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Automakers seek end to EV tax credit sales cap

General Motors offered a sneak peek this week of the 2024 electric Chevrolet Blazer, due to be fully revealed next month. The above photo of the family-sized, SS performance Blazer EV model, expected to go on sale in spring 2023 starting at around $40,000, was tweeted by GM CEO Mary Barra.

Regardless of what you think of Elon Musk, he's made Tesla the electric vehicle (EV). Even if you can't afford one, whenever someone says EV, it's the first vehicle most of us envision.

Meanwhile, the other automakers are working to get some of the attention and, of course, customers.

The car companies would be better able to do that if the current $7,500 federal EV tax credit cap was eliminated. The leaders of those companies — specifically, the CEOs of Ford, General Motors (GM), Stellantis (the parent company of Chrysler, Jeep, and Ram, among other autos), and Toyota — make that, and other points, in a recent letter, first reported by Reuters, to Congress.

Current EV tax break: The consumer tax credit for purchasing an electricity-powered ride phases out after a manufacturer sells 200,000 of the vehicles.

So far, GM and Tesla have hit the cap, meaning they can't use it as a sales promotion. Ford and Toyota, which went through a similar tax and sales situation almost 16 years ago with its hugely popular Prius hybrid, could hit the EV sales-mark cap this year.

In a letter Monday, June 13, to House and Senate leaders, the auto company CEOs said they have pledged to invest more than $170 billion through 2030 to bolster development of electric vehicles, as well as hybrids and plug-in hybrids.

Removing the per-automaker 200,000 cap on EVs that triggers the ends the tax credit would help in their efforts, according to the car industry heads.

The letter to Senate Majority Leader Chuck Schumer, Senate Minority Leader Mitch McConnell, Speaker of the House Nancy Pelosi, and House Minority Leader Kevin McCarthy also argued that — 

"Recent economic pressures and supply chain constraints are increasing the cost of manufacturing electrified vehicles which, in turn, puts pressure on the price to consumers."

"The coming years are critical to the growth of the electric vehicle market and as China and the EU continue to invest heavily in electrification, our domestic policies must work to solidify our global leadership in the automotive industry."

Instead of the sales cap, they manufacturers are seeking a credit "sunset date set for a time when the EV market is more mature."

They also argued that in addition to incentivizing people to buy EVs, eliminating the cap would provide certainty to auto industry workers.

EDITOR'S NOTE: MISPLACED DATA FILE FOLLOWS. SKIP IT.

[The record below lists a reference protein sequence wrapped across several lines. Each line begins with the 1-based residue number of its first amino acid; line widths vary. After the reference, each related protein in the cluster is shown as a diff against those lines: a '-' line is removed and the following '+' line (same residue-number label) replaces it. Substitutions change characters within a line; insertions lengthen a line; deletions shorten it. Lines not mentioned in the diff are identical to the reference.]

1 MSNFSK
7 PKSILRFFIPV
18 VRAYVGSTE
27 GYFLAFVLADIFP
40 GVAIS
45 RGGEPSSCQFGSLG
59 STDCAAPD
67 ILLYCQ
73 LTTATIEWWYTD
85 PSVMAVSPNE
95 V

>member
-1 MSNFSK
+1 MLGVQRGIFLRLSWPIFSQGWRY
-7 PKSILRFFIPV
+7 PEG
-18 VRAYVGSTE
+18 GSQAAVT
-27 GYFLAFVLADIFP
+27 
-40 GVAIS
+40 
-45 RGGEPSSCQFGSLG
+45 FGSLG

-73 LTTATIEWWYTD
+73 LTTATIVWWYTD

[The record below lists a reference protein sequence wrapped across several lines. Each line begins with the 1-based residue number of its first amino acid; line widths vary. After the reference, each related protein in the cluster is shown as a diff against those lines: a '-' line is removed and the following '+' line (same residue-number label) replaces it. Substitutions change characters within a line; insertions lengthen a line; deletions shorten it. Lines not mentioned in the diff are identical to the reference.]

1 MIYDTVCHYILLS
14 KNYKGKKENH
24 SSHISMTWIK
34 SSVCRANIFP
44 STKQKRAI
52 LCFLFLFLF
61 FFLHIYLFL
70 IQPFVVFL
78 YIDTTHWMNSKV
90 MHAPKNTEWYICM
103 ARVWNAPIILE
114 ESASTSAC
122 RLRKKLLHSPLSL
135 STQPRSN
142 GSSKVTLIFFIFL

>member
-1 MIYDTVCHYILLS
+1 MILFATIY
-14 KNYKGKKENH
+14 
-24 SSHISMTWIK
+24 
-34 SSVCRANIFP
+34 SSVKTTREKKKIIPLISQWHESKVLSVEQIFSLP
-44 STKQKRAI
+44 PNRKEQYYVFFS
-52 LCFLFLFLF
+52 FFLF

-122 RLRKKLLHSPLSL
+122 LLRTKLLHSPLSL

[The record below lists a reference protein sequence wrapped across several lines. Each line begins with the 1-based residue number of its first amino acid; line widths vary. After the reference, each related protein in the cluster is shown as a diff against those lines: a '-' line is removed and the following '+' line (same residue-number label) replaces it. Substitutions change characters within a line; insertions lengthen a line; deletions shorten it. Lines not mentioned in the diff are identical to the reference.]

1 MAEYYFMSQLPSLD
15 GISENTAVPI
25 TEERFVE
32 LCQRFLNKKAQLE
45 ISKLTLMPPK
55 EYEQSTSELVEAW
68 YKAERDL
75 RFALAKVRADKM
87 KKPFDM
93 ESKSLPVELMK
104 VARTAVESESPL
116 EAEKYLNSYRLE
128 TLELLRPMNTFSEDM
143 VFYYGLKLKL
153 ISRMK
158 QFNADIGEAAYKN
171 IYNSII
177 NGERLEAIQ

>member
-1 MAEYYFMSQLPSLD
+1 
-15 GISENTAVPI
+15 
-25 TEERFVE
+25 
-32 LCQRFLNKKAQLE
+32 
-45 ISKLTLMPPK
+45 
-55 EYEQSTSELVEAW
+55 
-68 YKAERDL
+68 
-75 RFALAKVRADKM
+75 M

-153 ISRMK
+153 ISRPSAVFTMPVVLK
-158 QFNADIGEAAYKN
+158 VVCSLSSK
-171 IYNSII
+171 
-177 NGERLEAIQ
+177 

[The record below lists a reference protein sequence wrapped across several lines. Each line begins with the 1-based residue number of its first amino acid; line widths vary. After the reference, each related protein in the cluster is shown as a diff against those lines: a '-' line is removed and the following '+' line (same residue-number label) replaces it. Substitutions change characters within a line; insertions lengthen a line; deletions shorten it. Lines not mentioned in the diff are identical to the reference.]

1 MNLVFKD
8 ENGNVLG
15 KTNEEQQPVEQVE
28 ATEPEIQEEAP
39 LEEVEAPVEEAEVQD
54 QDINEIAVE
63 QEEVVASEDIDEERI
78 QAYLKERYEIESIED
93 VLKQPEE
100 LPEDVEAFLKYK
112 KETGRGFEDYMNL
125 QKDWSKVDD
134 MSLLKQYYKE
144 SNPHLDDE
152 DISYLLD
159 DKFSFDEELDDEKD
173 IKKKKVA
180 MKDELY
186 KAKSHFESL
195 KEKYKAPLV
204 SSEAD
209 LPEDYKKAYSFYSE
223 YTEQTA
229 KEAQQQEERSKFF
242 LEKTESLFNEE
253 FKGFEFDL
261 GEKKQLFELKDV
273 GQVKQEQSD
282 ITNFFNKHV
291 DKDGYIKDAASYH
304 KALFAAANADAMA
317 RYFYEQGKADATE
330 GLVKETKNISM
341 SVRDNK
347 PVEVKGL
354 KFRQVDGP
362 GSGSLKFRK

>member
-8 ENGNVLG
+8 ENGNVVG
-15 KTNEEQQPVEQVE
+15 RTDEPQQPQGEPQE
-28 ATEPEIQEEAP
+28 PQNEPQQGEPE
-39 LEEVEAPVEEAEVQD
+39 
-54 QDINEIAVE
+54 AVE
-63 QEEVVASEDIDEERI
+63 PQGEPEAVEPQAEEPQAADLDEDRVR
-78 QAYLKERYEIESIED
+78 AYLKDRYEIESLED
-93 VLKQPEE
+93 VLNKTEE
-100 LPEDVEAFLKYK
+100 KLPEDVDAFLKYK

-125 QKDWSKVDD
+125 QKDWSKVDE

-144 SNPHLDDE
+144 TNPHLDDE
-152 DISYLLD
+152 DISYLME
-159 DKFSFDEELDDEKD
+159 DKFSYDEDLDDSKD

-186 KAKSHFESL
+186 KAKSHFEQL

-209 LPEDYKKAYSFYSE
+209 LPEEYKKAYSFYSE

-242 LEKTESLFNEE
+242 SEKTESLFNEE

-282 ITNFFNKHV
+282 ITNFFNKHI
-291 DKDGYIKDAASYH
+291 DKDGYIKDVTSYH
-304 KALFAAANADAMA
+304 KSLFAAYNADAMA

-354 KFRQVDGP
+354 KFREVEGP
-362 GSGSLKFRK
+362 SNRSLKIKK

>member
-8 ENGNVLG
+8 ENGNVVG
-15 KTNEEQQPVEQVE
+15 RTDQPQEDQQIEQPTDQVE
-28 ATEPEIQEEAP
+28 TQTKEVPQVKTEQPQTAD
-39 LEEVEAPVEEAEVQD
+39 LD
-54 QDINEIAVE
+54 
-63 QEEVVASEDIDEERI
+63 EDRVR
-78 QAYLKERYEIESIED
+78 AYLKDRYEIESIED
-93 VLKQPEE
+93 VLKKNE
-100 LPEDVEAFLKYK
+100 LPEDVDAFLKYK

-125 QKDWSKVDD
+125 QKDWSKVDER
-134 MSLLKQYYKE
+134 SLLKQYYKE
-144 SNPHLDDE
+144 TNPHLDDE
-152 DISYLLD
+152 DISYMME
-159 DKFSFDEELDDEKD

Plugged in to political considerations: The reference to autoworkers was an obvious political comment to remind Representatives and Senators of jobs for their constituents.

And the EV tax break push comes as the sector, which once had bipartisan support, has faced some recent defeats on Capitol Hill.

Things started off on a positive note when President Joe Biden took office. Biden, already a car aficionado, albeit of vintage fossil fuel Chevy Corvette Stingrays, vowed shortly after his inauguration to replace the bulk of the federal government's fleet of vehicles with made-in-America EVs.

This April, Biden invoked the 1950 Defense Production Act to boost production of lithium and other minerals needed to produce EV batteries.

Biden also has supported at various points in his young administration other EV tax proposals. They include increasing the current tax credit to as much as $12,500; a $4,500 tax incentive for union-made, U.S. assembled EVs; a 30 percent credit for commercial EVs; a $4,000 used EV tax credit; phasing out credits for EVs made outside the United States; and making the current credit refundable.

But the tax breaks, like almost every other issue in the United States now, have become more politically polarized.

Even with generally supportive Democrats nominally in charge of the House and Senate, Democratic Sen. Joe Manchin, whose West Virginia constituents rely on fossil fuels for much of their economic base, is not keen on extending EV credits.

If Republicans retake either or both the House or Senate in fall's midterm elections, hope for extending alternative fuel tax breaks dim dramatically.

So the auto industry is taking one, perhaps last, shot at continued, expanded tax relief for its electric vehicle endeavors, just as American motorists are dealing with $5 a gallon gasoline.

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